!**************This page indexes major United Empire Loyalist military campaigns, skirmishes, engagements and events during the Revolutionary War*****************> <!*************Page devoted to Loyalist records related to military regiments and battles during the American War for Independence*****************>
June 17th, 1781
An authentic account of the proceedings of a body of Associated Loyalists, under the Board of Directors, commanded by Captains HUBBILL, IVES, Jesse HOYT, and Charles THOMAS.
The Associators embarked on Sunday the 17th inst. on board their brig Sir Henry Clinton, and sloop Association, and accompanied by His Majesty's brig Keppel, Capt. STEEL, proceeded across the Sound towards Guilford, but the wind failing in the night, they were not able to effect a landing until Monday morning about 7 o'clock, when they landed about 30 men on Leet's-Island, near Sachem's Head, where contrary to expectation, they found the rebels had a superior number of men, and had erected a block-house well calculated for their defence.
The Associators, however, drove the rebels from the post, and likewise from the adjacent houses, notwithstanding a heavy fire they received from thence. The block house, two dwelling houses, and a storehouse were burnt, on account of the rebels having fired from them, and wounded eight of the Associators.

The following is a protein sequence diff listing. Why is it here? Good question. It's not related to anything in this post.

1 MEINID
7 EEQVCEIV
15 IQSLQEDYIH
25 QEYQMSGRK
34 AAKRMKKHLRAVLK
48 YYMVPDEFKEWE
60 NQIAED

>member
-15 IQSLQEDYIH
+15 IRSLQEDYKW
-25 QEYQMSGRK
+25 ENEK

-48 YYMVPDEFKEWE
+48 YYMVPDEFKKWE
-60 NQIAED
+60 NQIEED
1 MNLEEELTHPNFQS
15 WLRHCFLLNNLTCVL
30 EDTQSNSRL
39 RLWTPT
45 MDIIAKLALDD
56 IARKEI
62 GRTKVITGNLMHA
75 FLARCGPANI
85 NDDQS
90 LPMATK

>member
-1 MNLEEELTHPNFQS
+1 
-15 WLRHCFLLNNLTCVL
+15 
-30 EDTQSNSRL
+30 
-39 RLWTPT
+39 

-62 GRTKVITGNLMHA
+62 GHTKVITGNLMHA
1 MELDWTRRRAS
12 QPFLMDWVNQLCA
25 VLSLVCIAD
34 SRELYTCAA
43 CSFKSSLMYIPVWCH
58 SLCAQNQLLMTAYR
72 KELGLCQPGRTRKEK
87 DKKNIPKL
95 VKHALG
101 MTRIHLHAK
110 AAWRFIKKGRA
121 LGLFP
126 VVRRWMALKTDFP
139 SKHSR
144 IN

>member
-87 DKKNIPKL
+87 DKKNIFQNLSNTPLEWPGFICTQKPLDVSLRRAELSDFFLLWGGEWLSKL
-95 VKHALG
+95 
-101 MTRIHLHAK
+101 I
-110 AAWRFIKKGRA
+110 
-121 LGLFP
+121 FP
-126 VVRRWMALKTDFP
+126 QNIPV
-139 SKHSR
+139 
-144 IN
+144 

By this time a large number of militia having assembled, it was thought expedient to retreat to their shipping, which was effected by the assistance of their gun-boat, without any other loss than three or four muskets belonging to the wounded.
They then proceeded as far as Brentford, where they lay until Tuesday morning, when finding the country too much alarmed for a descent with so small a force, they returned towards the Long-Island shore, where, on Wednesday morning, they discovered seven rebel boats off Setauket, but being too near the shore to be cut off, the rebels landed, hauled their boats into the woods and then ran off.
Captain HUBBIL landed with all his force, and in about two hours brought off a very fine twelve oar'd barge, or gun boat, called the General Wooster, with two swivels and a blunderbuss, and six very good whale-boats, most of which are entirely new. Every method was taken to discover the rebels on the shore, but without success. In these boats was found a quantity of plunder, supposed to be worth an hundred pounds. The eight wounded men are all likely to recover.
The New-York Gazette and the Weekly Mercury, July 2nd, 1781.
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A Dirty, Trifling, Piece of Business Volume I: The Revolutionary War as Waged from Canada in 1781
by Gavin K. WattTrade Paperback
The On-Line Institute for Advanced Loyalist Studies
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